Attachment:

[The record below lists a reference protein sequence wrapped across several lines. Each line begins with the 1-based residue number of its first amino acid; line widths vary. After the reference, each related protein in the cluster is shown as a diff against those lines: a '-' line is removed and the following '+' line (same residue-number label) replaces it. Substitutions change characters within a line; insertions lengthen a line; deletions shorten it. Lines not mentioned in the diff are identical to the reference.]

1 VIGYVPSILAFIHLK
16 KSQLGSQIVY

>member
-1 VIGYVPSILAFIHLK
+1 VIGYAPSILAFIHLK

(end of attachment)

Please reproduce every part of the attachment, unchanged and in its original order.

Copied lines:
[The record below lists a reference protein sequence wrapped across several lines. Each line begins with the 1-based residue number of its first amino acid; line widths vary. After the reference, each related protein in the cluster is shown as a diff against those lines: a '-' line is removed and the following '+' line (same residue-number label) replaces it. Substitutions change characters within a line; insertions lengthen a line; deletions shorten it. Lines not mentioned in the diff are identical to the reference.]

1 VIGYVPSILAFIHLK
16 KSQLGSQIVY

>member
-1 VIGYVPSILAFIHLK
+1 VIGYAPSILAFIHLK